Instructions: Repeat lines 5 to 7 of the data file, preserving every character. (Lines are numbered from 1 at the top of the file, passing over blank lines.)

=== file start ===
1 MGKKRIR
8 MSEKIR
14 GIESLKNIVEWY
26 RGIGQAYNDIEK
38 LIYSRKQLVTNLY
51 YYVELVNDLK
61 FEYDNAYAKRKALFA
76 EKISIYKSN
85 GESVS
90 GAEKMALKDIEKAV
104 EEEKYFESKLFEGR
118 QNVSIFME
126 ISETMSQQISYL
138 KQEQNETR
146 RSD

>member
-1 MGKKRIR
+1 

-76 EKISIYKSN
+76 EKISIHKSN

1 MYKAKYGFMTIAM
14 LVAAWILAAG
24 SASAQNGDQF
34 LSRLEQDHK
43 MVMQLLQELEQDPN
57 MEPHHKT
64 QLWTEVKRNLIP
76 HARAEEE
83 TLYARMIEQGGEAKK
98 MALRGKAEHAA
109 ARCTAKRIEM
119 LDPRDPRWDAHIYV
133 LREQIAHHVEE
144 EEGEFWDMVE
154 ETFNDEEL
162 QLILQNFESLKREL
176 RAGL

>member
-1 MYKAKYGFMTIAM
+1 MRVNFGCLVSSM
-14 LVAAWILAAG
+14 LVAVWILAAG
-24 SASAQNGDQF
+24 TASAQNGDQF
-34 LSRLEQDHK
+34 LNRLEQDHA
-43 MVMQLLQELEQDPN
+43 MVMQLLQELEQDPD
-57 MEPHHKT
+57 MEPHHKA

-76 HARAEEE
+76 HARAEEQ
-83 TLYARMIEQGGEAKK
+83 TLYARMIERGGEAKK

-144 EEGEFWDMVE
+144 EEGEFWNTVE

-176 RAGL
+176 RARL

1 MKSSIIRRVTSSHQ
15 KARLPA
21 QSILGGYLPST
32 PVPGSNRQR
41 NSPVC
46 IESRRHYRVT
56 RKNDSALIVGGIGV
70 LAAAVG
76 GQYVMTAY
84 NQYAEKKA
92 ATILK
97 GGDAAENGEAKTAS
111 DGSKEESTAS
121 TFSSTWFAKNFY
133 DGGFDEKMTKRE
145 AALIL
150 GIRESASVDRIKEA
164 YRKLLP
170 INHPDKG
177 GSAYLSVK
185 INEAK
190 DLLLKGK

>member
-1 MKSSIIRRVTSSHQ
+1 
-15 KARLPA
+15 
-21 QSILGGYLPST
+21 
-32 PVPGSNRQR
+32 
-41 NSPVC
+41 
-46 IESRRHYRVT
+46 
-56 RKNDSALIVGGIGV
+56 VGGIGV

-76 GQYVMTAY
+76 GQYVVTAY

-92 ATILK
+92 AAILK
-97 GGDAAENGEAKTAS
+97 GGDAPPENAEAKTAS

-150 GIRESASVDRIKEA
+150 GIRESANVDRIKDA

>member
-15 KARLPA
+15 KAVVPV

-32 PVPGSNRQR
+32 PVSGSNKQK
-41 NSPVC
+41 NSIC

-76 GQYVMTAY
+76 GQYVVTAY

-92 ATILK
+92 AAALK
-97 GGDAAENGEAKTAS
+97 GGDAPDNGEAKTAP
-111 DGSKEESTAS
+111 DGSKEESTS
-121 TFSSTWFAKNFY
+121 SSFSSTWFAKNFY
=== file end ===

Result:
38 LIYSRKQLVTNLY
51 YYVELVNDLK
61 FEYDNAYAKRKALFA